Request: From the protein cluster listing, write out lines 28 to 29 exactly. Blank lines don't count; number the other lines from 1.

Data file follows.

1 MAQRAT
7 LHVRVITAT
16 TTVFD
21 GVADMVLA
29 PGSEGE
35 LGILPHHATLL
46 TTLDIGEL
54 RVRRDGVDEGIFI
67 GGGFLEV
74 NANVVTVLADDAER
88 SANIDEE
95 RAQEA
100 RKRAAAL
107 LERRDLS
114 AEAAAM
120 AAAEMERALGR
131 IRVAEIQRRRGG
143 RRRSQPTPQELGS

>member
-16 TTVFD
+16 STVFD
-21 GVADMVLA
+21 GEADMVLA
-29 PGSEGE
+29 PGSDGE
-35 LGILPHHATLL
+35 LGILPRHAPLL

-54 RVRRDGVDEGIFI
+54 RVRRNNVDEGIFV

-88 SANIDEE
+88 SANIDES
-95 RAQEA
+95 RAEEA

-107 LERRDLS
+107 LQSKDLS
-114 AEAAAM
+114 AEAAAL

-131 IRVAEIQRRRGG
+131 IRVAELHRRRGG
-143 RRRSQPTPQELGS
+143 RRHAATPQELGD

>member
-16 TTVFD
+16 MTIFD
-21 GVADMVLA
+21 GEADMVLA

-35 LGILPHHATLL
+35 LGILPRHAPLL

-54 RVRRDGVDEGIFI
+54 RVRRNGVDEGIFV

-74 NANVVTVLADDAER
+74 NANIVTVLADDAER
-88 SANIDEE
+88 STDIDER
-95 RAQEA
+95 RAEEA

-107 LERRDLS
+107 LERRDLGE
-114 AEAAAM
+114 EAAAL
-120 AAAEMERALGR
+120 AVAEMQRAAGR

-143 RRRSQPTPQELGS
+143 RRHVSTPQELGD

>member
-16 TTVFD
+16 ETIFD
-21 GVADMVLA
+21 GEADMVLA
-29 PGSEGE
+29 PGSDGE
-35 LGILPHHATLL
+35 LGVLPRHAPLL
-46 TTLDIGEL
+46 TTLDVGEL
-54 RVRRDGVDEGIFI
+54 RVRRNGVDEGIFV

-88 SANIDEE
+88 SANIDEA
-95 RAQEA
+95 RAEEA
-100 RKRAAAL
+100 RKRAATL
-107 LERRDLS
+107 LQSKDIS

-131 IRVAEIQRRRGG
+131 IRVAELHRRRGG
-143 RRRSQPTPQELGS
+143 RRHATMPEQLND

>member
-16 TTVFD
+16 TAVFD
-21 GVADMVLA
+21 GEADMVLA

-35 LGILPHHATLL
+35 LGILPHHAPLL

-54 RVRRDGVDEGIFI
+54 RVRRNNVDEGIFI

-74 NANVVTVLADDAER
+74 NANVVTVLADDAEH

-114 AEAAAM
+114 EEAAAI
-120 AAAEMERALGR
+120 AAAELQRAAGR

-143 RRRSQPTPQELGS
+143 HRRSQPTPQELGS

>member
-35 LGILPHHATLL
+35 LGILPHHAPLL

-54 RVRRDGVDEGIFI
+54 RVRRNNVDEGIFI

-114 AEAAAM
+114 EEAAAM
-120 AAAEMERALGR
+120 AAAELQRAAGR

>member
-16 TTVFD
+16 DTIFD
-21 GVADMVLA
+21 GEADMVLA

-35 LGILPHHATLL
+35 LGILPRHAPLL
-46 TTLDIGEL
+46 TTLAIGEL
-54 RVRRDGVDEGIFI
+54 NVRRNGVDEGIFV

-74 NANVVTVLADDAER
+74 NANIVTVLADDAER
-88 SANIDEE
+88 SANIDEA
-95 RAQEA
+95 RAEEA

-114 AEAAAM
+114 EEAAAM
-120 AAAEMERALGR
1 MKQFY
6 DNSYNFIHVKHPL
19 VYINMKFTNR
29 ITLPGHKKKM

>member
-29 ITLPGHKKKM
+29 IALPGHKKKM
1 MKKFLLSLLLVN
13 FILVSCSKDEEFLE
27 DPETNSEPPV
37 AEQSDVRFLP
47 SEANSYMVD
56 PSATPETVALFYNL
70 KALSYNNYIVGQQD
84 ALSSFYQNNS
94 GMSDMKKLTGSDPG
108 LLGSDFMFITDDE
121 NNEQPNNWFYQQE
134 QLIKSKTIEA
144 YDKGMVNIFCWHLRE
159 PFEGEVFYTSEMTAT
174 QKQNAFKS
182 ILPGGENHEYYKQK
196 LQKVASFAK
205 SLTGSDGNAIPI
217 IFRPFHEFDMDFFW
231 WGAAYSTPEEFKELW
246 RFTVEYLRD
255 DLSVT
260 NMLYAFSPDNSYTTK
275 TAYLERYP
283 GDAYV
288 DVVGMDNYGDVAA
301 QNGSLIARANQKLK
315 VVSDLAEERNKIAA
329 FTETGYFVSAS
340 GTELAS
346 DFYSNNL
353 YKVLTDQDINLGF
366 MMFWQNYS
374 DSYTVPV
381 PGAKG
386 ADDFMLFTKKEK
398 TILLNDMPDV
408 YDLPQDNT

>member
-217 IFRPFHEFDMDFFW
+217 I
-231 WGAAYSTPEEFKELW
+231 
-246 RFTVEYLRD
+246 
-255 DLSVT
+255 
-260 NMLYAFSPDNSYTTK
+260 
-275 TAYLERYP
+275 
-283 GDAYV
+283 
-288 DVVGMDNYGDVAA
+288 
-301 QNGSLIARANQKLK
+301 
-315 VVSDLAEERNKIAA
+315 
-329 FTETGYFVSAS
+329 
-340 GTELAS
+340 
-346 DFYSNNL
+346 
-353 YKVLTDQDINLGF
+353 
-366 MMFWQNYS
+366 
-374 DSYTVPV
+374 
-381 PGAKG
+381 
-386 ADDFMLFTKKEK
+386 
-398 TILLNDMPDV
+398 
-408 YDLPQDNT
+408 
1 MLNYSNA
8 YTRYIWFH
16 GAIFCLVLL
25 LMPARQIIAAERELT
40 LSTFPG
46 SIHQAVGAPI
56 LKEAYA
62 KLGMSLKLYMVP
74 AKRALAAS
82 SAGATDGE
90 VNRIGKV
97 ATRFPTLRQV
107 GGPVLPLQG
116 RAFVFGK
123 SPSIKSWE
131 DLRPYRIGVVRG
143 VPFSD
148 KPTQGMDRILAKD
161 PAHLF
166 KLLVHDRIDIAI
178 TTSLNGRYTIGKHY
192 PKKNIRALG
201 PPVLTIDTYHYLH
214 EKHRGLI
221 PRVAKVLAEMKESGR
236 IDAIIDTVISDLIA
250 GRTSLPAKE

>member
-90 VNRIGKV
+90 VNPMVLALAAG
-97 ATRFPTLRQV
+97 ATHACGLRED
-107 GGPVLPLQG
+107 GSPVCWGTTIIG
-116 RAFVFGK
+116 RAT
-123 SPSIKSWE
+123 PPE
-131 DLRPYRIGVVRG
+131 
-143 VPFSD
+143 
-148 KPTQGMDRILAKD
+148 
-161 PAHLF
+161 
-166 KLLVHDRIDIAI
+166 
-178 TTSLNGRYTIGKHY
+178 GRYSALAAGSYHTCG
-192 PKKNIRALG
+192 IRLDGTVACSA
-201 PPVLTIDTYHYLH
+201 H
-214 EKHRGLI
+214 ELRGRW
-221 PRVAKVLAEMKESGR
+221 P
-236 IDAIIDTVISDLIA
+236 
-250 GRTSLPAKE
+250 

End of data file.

-54 RVRRDGVDEGIFI
+54 RVRRNNVDEGIFV